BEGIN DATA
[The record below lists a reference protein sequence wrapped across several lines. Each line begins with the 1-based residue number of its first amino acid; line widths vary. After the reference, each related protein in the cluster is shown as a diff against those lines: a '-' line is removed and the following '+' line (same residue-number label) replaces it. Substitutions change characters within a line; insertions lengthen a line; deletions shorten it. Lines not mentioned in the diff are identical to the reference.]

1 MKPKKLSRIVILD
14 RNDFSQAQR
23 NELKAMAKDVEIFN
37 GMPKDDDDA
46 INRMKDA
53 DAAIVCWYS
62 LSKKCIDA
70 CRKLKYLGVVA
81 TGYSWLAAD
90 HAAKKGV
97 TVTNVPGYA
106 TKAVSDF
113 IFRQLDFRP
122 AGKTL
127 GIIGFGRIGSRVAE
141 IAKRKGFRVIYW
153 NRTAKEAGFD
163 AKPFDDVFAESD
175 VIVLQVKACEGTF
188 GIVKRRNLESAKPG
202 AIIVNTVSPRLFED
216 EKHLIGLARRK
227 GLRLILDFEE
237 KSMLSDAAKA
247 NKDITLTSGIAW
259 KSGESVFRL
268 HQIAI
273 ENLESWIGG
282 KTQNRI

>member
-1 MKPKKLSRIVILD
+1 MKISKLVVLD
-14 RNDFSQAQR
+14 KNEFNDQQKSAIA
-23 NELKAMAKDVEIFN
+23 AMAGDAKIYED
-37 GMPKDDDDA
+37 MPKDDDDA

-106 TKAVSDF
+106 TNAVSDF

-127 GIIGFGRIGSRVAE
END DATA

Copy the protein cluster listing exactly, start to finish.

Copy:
[The record below lists a reference protein sequence wrapped across several lines. Each line begins with the 1-based residue number of its first amino acid; line widths vary. After the reference, each related protein in the cluster is shown as a diff against those lines: a '-' line is removed and the following '+' line (same residue-number label) replaces it. Substitutions change characters within a line; insertions lengthen a line; deletions shorten it. Lines not mentioned in the diff are identical to the reference.]

1 MKPKKLSRIVILD
14 RNDFSQAQR
23 NELKAMAKDVEIFN
37 GMPKDDDDA
46 INRMKDA
53 DAAIVCWYS
62 LSKKCIDA
70 CRKLKYLGVVA
81 TGYSWLAAD
90 HAAKKGV
97 TVTNVPGYA
106 TKAVSDF
113 IFRQLDFRP
122 AGKTL
127 GIIGFGRIGSRVAE
141 IAKRKGFRVIYW
153 NRTAKEAGFD
163 AKPFDDVFAESD
175 VIVLQVKACEGTF
188 GIVKRRNLESAKPG
202 AIIVNTVSPRLFED
216 EKHLIGLARRK
227 GLRLILDFEE
237 KSMLSDAAKA
247 NKDITLTSGIAW
259 KSGESVFRL
268 HQIAI
273 ENLESWIGG
282 KTQNRI

>member
-1 MKPKKLSRIVILD
+1 MKISKLVVLD
-14 RNDFSQAQR
+14 KNEFNDQQKSAIA
-23 NELKAMAKDVEIFN
+23 AMAGDAKIYED
-37 GMPKDDDDA
+37 MPKDDDDA

-106 TKAVSDF
+106 TNAVSDF

-127 GIIGFGRIGSRVAE